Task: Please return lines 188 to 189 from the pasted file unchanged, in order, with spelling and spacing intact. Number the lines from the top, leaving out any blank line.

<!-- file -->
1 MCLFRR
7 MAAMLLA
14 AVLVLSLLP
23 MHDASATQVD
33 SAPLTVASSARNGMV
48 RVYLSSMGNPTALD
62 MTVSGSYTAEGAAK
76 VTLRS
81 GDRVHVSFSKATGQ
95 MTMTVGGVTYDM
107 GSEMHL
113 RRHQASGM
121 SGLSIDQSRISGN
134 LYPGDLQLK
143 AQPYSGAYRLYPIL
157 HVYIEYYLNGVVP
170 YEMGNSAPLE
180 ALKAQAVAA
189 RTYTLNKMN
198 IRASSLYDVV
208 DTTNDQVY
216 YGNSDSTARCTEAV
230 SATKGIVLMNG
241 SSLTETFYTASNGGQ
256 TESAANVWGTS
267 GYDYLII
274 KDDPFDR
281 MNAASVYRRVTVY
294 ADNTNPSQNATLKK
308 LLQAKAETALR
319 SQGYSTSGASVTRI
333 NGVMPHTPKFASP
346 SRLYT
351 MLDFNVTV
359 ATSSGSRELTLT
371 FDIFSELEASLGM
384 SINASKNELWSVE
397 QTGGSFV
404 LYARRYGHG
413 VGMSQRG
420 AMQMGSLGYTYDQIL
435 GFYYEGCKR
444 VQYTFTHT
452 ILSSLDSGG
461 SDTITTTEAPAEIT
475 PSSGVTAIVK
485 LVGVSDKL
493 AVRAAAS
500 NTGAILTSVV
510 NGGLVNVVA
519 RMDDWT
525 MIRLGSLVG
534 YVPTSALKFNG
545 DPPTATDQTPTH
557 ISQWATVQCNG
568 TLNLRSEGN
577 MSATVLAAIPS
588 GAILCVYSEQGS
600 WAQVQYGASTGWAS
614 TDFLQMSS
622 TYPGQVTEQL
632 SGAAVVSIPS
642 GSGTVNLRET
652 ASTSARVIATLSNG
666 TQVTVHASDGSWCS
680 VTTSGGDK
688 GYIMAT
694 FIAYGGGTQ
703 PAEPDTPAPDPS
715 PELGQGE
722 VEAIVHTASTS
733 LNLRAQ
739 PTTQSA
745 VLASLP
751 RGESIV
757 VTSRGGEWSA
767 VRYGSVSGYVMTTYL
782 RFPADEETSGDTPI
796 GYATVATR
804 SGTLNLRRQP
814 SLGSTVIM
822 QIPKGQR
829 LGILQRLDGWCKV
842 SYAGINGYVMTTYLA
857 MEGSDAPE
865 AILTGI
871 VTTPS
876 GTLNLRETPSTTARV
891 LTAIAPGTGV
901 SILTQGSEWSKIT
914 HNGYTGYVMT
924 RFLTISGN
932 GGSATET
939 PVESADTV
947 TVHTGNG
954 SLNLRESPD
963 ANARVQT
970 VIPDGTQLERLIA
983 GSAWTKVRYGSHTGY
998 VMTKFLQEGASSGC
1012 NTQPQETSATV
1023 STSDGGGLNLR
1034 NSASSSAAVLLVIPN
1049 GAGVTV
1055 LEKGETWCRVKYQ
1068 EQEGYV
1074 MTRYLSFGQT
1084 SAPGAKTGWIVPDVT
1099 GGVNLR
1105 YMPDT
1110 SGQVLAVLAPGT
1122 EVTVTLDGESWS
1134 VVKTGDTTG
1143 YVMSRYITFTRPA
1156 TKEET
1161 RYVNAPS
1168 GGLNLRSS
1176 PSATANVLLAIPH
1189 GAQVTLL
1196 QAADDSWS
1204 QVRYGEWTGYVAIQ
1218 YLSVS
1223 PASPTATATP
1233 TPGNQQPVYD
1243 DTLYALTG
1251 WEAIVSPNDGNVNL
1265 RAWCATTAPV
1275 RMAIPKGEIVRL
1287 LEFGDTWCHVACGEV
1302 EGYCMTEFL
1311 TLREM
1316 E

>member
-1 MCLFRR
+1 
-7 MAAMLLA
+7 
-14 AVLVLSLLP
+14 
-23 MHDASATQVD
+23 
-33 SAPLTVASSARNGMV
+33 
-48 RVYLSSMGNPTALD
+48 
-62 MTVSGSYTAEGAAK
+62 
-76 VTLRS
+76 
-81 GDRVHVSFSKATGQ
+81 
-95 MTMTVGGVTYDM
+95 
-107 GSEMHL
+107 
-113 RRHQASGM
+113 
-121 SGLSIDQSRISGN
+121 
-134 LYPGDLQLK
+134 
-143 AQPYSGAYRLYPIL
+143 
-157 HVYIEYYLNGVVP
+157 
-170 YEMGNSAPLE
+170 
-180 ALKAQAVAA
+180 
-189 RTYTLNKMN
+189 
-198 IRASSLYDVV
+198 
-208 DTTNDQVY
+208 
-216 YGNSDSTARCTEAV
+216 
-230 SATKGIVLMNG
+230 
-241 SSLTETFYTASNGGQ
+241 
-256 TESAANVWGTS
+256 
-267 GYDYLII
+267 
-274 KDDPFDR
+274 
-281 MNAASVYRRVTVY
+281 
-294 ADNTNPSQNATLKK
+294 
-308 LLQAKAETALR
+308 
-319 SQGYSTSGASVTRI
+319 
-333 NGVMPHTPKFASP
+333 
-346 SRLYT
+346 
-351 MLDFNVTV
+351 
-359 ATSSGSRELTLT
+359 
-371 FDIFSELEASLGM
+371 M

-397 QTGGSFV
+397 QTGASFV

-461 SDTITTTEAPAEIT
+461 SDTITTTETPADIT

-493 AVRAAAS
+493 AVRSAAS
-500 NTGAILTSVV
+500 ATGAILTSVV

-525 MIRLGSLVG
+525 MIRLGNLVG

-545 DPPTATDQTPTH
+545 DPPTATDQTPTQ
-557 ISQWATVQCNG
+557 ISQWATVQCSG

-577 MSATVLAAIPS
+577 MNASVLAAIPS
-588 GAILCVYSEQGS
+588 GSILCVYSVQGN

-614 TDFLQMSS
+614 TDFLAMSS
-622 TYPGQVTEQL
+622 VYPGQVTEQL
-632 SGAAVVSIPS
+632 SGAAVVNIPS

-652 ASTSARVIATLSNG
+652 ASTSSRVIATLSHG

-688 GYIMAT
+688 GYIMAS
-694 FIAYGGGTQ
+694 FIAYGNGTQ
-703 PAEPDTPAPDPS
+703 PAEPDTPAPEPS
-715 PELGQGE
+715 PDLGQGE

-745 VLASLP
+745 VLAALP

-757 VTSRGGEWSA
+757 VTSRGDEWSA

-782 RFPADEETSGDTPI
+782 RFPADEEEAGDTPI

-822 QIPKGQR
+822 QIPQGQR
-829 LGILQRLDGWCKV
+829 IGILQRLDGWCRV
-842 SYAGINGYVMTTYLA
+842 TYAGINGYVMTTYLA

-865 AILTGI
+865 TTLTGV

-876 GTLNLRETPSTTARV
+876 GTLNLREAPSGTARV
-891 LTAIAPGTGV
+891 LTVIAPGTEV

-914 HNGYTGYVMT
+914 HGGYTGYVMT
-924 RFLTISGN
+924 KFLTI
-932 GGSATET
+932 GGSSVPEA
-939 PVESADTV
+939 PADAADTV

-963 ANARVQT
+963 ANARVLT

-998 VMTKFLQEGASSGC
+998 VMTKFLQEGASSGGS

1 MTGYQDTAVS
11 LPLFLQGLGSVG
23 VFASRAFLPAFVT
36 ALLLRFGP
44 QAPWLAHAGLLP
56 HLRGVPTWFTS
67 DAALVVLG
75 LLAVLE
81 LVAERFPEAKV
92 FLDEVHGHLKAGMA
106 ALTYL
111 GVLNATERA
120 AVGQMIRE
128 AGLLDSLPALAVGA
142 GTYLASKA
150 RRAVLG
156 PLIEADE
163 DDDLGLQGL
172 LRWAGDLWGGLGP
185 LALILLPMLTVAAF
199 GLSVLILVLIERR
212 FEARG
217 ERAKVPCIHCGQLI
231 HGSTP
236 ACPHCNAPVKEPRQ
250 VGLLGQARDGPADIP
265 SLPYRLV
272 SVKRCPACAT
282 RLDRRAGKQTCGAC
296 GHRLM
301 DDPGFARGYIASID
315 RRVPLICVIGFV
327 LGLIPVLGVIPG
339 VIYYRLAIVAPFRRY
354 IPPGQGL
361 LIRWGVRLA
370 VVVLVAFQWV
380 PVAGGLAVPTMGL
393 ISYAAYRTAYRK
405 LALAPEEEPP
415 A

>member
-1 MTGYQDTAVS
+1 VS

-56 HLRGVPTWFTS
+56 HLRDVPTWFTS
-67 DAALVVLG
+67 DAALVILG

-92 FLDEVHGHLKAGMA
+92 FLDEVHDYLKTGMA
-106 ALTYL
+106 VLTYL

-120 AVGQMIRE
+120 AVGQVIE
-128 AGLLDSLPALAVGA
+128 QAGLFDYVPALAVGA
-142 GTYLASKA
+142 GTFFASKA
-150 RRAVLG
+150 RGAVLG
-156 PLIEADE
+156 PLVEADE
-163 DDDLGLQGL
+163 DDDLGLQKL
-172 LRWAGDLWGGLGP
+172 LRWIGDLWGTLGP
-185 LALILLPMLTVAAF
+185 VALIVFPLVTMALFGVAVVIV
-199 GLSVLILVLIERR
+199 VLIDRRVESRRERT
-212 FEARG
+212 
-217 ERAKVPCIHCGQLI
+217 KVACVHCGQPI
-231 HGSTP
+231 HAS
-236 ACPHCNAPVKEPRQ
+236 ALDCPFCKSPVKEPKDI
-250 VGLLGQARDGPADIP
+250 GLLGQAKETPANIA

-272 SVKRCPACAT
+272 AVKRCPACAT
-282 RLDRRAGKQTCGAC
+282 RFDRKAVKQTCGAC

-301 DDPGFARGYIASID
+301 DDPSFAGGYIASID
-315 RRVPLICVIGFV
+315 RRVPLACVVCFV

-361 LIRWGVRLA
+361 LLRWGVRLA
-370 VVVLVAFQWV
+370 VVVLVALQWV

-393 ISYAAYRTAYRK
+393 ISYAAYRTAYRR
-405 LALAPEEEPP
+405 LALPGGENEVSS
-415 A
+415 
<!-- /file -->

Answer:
-281 MNAASVYRRVTVY
+281 